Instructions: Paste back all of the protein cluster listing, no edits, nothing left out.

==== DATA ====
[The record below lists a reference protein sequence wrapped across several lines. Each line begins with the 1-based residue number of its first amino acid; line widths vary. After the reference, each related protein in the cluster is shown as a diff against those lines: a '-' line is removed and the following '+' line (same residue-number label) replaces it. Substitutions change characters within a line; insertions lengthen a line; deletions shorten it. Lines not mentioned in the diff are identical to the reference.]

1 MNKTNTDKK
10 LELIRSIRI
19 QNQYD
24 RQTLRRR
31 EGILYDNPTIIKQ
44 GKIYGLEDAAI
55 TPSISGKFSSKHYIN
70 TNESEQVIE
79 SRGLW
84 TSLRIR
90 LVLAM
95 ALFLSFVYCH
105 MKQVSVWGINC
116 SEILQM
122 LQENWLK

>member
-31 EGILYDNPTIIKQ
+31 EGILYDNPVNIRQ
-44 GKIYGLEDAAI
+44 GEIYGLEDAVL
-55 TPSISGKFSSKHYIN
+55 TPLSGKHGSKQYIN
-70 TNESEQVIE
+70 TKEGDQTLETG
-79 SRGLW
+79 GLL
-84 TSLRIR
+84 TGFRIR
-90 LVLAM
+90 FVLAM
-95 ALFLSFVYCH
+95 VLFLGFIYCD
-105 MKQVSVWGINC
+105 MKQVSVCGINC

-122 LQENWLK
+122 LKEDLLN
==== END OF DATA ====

[The record below lists a reference protein sequence wrapped across several lines. Each line begins with the 1-based residue number of its first amino acid; line widths vary. After the reference, each related protein in the cluster is shown as a diff against those lines: a '-' line is removed and the following '+' line (same residue-number label) replaces it. Substitutions change characters within a line; insertions lengthen a line; deletions shorten it. Lines not mentioned in the diff are identical to the reference.]

1 MNKTNTDKK
10 LELIRSIRI
19 QNQYD
24 RQTLRRR
31 EGILYDNPTIIKQ
44 GKIYGLEDAAI
55 TPSISGKFSSKHYIN
70 TNESEQVIE
79 SRGLW
84 TSLRIR
90 LVLAM
95 ALFLSFVYCH
105 MKQVSVWGINC
116 SEILQM
122 LQENWLK

>member
-31 EGILYDNPTIIKQ
+31 EGILYDNPVNIRQ
-44 GKIYGLEDAAI
+44 GEIYGLEDAVL
-55 TPSISGKFSSKHYIN
+55 TPLSGKHGSKQYIN
-70 TNESEQVIE
+70 TKEGDQTLETG
-79 SRGLW
+79 GLL
-84 TSLRIR
+84 TGFRIR
-90 LVLAM
+90 FVLAM
-95 ALFLSFVYCH
+95 VLFLGFIYCD
-105 MKQVSVWGINC
+105 MKQVSVCGINC

-122 LQENWLK
+122 LKEDLLN